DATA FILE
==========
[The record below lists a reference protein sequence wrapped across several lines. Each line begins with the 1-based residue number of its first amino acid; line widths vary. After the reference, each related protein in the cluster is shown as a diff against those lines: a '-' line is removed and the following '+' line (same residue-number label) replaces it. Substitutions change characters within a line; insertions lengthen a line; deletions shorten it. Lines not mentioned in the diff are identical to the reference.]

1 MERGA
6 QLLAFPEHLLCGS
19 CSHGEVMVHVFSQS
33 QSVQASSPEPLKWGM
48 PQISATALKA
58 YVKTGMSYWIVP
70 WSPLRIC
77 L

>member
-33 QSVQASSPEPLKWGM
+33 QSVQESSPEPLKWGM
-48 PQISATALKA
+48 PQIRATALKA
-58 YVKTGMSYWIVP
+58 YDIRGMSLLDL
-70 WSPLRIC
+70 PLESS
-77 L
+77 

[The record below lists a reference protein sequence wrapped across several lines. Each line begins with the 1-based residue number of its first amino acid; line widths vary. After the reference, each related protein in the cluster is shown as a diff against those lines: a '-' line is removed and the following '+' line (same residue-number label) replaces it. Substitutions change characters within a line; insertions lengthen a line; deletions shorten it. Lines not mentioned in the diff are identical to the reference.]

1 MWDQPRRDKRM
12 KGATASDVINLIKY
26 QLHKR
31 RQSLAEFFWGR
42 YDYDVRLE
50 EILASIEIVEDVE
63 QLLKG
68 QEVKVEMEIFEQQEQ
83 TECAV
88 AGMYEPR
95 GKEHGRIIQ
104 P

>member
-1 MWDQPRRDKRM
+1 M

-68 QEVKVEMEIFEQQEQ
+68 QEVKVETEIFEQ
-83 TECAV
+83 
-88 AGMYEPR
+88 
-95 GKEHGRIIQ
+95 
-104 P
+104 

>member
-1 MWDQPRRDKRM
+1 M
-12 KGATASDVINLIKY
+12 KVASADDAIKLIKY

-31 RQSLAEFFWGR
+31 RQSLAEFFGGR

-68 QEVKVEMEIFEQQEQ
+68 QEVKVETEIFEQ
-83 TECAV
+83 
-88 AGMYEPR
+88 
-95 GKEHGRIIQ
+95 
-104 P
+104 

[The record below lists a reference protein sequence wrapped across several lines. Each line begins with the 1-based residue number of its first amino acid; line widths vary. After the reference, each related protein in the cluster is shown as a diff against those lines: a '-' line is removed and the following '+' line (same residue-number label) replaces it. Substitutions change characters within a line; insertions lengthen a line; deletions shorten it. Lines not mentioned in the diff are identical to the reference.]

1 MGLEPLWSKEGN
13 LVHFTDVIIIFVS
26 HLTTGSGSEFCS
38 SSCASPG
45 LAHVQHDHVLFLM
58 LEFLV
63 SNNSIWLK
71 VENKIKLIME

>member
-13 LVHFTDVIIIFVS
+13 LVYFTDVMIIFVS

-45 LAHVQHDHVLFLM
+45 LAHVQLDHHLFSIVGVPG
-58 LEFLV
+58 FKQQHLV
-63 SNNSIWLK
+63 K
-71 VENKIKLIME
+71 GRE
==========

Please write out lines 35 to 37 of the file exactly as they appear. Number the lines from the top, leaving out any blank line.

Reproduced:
-1 MWDQPRRDKRM
+1 M

-68 QEVKVEMEIFEQQEQ